Be open to the fact that there may be a bigger issue going on.
In the case of my son, I am not ruling out ADD/ADHD as a possible backdrop to some of his behavioral issues. But, before I accept that diagnosis, I have to exhaust all possible learning environments and curriculum structures before I just accept that he has trouble focusing due to a medical condition. Assess their school’s overall environment. Observe how teachers describe your child’s day. Is it with a frown or smile? Look for body language. Do they always look overwhelmed, exhausted. or frustrated? Alert: Bad sign. Also monitor how your child interacts with his teachers. How are they greeted during drop off and released during pick up? At one school, Kannon never made eye contact with his teacher and vice-versa.
Consider non-traditional learning environments.
Maybe you are like me, who is truly turned off by overly structured learning spaces. Or maybe I just haven’t stumbled on one that has worked well for me or my son. However, because non-traditional schools are limited, I feel somewhat stuck with my local options. I am not in the position to be a stay-at-home educator, nor do I have an interest in being one, but I research alternative learning arenas. Montessori, and at-home childcare centers are all options. They all have their pros and cons.
My motto is, “if I’m paying for a service, I can ask as many questions as I want.” I used to feel overwhelmed by contacting Kannon’s school to check in on his day. Now I’ve accepted that I care that much, so if I call everyday at noon, get used to it. Pick up the phone and be prepared for a dialogue. My concerns about my child shouldn’t be a bother. In fact, it should be encouraged.
Pay for what you want.
If you want the best, get used to putting your money up. Whether that’s for tuition, books, or after-school resources, get used to investing in your child.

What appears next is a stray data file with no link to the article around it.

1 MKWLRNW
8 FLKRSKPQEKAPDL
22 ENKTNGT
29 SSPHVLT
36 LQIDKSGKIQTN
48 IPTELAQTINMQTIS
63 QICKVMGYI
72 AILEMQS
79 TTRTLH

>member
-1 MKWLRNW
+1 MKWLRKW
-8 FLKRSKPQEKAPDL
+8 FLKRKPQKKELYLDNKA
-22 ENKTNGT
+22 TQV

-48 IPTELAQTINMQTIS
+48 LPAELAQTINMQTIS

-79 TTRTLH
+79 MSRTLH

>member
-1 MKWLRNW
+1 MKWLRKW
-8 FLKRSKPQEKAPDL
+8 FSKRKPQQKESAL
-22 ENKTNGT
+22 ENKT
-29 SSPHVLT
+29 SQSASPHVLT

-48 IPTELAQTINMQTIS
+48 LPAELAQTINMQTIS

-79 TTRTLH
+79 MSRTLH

Discuss your childcare concerns with your colleagues.
Colleagues usually have resources, or know someone in a similar situation. Remember you are not alone. Be sure to express what is going on with your work supervisors, though it is a personal matter. Childcare issues can take a toll on your work performance because you are always worrying about your child—and it shows. You may be operating on an empty tank while smiling at your work peers. Be honest with everyone around you. If things aren’t good, they aren’t good.
Kay Konnect, Deputy Editor of MommyNoire and mom to a strong-willed toddler named Kannon Ball, holds a B.S with honors in Liberal Studies (self-designed focus) in The Art and Structure of Storytelling from Northeastern University, and is completing her M.A in Media Studies. She developed her Konnecting with Kay column after countless battles with childcare providers and her sons’ often unbearable temper tantrums. She realized it was important for her readers to connect with content that provoked thought and discussion. She also felt it was important to highlight the not so picture-perfect parenting journey. Kay has written extensively for Allhiphop.com, Mixtape Magazine and additional publishing outlets targeting the Hip Hop culture. Follow Kay Konnect @Kaykonnect and MommyNoire